>Soulforce Part II: Scripture

Posted: 20/10/2008 in homosexuality, mel white, soul force, the bible

>Having dealt with the rhetorical appeals, I cautiously move onto Mel White’s talk about scripture. I will write mostly on his fourth through sixth premises. I had lousy adjuncts as my Bible professors, so this section will be short. This section might be entitled “What Mel White shows, and doesn’t show, about homosexuality.”

Mel White’s first premise is this:

The Bible is a book about God–not a book about human sexuality. The Bible is a story about God’s love for the world. It tells the history of God’s love at work rescuing, renewing, and empowering mankind. It was never intended to be a book about human sexuality. Certainly, you will agree.

Certainly this is questionable? Obviously, all people think the Bible is a book about God’s relationship with humanity, but why on earth should we believe that this excludes a discussion about our sexuality? A wise Bible professor (who is on the other side of the debate) once said that sex is not bad, sex is powerful. Since the Bible is about “God’s love at work rescuing, renewing, and empowering mankind,” wouldn’t we expect it to deal with something as powerful as sex? Is White’s first premise not as strange as “The Bible is a book about God –not economics and money” or “The Bible is a book about God –not governments and rulers”?

To support this claim, White proceeds to list off a series of obscure, agreeably out-dated, passages from the Old Testament. White wants to remind us that much of what the Bible says about sex we do not follow. Yet in this assertion, he defeats his first claim: the Bible is not a book about human sexuality. Perhaps he means “The Bible is not a book primarily about human sexuality.” Yet this still doesn’t mean that we should simply be dismissive when we find in the Bible discussing it. It is true that much of the old laws that White cites are obscure and strange –and we should not follow them literally, but this does not mean that God no longer uses scripture to inform our sexuality.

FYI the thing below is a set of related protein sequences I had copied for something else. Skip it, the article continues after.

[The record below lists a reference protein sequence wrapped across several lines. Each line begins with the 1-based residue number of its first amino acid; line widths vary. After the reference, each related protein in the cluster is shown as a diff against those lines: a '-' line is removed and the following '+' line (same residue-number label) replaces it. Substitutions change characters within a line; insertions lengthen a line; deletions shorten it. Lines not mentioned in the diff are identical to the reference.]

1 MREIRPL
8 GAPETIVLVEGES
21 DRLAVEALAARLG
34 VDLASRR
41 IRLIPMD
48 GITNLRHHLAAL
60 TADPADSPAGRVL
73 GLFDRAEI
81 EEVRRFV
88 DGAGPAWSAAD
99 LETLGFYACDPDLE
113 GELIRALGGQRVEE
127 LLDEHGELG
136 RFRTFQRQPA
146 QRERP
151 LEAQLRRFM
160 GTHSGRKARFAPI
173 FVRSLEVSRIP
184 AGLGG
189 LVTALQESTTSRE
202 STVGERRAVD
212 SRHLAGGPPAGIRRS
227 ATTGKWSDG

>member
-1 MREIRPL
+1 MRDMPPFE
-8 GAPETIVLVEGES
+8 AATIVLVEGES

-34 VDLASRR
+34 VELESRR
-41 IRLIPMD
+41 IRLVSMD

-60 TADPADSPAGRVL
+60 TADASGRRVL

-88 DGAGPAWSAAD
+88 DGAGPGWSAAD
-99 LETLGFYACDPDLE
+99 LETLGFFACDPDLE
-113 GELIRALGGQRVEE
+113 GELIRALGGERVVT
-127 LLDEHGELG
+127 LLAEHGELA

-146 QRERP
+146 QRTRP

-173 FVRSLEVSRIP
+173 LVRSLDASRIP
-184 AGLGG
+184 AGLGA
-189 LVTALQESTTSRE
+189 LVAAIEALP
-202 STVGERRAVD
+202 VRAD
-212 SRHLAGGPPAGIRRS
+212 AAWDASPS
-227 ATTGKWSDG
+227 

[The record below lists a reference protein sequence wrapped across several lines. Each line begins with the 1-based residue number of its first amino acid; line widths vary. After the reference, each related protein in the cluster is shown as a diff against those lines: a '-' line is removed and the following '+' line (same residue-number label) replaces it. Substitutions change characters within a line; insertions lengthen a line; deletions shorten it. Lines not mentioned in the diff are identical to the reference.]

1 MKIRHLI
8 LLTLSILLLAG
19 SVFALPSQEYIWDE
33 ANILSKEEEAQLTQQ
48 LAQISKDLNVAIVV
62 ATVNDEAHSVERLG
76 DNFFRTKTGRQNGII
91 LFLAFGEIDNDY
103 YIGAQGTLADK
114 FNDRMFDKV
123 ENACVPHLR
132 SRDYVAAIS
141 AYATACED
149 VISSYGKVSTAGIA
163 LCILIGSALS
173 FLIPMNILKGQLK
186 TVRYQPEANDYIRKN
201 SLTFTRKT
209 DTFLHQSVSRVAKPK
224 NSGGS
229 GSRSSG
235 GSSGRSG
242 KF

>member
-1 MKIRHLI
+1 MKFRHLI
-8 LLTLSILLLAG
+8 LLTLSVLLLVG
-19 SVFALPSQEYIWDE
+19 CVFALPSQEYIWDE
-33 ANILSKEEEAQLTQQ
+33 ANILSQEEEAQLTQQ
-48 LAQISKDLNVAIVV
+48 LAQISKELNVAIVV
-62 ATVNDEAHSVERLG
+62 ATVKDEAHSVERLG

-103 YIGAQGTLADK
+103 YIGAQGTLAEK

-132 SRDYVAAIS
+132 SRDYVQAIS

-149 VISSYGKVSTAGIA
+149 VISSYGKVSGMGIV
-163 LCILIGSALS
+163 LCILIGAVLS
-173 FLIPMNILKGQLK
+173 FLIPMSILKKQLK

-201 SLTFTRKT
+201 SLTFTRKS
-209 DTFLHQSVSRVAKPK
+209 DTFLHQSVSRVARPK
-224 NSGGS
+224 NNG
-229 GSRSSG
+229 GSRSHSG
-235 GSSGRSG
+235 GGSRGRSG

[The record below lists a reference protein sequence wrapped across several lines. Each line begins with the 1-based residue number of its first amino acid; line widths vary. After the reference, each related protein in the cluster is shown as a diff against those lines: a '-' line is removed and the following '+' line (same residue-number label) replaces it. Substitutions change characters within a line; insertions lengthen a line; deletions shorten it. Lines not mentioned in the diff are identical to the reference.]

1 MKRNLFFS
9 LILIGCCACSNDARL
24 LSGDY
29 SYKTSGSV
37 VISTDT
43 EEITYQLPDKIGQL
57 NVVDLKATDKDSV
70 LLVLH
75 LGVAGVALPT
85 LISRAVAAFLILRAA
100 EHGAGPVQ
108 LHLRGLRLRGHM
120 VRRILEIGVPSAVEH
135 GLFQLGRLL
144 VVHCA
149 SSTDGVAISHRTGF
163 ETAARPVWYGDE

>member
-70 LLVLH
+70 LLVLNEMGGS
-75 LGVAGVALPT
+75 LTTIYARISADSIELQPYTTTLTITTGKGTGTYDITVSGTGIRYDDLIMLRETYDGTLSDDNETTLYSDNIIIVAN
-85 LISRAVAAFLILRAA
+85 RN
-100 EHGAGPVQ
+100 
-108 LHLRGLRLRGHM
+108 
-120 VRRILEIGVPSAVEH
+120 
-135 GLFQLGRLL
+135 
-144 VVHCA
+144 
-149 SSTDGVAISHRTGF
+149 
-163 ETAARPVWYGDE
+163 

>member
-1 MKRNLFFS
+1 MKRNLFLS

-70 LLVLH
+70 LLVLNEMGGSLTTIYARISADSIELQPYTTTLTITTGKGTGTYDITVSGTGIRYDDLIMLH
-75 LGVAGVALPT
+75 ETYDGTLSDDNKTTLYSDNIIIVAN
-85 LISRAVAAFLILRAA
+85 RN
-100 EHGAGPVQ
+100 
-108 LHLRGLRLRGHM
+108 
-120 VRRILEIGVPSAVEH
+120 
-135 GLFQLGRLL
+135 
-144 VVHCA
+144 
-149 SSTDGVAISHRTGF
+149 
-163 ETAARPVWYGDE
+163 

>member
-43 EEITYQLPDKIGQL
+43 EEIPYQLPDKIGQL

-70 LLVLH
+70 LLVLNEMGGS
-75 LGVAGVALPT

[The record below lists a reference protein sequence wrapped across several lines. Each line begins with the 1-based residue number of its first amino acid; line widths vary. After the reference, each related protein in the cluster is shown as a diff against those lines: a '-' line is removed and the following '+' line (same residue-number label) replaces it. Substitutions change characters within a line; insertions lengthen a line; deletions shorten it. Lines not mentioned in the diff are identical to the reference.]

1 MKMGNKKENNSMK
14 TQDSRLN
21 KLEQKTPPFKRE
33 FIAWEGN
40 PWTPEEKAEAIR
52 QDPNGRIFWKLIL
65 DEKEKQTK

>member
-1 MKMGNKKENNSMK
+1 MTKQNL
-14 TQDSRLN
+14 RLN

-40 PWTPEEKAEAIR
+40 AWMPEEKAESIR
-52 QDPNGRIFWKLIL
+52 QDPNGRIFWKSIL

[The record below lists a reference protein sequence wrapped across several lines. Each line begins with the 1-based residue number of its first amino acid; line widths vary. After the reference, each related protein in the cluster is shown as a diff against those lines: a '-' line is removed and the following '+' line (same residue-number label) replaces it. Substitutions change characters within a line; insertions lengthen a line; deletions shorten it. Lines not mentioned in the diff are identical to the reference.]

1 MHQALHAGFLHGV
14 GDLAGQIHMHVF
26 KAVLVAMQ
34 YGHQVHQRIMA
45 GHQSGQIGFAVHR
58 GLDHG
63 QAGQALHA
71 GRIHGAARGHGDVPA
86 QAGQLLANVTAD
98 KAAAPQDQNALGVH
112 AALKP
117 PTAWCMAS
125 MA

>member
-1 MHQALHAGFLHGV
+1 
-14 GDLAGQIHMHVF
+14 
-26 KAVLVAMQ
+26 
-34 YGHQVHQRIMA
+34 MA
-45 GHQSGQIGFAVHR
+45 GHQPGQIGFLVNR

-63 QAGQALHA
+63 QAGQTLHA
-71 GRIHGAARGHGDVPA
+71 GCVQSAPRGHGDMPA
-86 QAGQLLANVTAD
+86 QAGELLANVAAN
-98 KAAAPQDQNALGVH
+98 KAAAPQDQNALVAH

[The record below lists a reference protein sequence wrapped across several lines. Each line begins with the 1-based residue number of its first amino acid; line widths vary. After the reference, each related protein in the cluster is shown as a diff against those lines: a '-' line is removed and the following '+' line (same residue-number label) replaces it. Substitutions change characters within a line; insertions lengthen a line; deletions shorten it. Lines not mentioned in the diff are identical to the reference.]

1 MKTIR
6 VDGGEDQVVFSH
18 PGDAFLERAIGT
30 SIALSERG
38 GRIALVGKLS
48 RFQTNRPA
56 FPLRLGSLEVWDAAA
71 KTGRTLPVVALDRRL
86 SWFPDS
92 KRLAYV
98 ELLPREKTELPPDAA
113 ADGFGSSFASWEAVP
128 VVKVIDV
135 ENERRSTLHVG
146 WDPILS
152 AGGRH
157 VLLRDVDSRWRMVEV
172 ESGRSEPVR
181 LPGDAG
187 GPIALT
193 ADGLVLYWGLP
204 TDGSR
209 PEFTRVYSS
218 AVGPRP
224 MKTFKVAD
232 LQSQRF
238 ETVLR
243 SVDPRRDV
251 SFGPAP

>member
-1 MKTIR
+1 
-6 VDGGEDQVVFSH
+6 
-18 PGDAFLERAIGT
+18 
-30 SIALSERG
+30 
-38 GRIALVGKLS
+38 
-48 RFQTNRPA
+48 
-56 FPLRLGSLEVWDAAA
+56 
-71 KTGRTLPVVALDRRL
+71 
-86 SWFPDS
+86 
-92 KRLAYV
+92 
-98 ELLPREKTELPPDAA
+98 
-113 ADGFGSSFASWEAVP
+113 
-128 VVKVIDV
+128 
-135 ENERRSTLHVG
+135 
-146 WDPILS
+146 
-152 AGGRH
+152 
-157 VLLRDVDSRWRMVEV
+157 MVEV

From here, Mel examines several verses from the Bible. I think he does a good job with most of them, however, I must take issue with interpretation of Genesis creation story. Mel uses his first premise (The Bible is about God, not sexuality) to completely dismiss a priori any discussion the creation story might say on sexually. I do not think that this is fair. Maybe the creation story does not condemn homosexuality, but I think it affirms heterosexuality.

The reason I believe this is because of the work of Catholic philosophers like Peter Kreeft. In short, human heterosexual romance and sexuality is a reflection of God’s self-contained love within the Trinity. This extends to his love for creating. Heterosexual romance points us towards a “sharing” in the creation of the pinnacle of God’s creation through reproduction. This is a type aesthetic beauty that cannot be found in homosexual relationships. What makes this point even stronger is that there was no logical need for God to create two different genders in order to reproduce. For some reason, God saw fit to create male and female.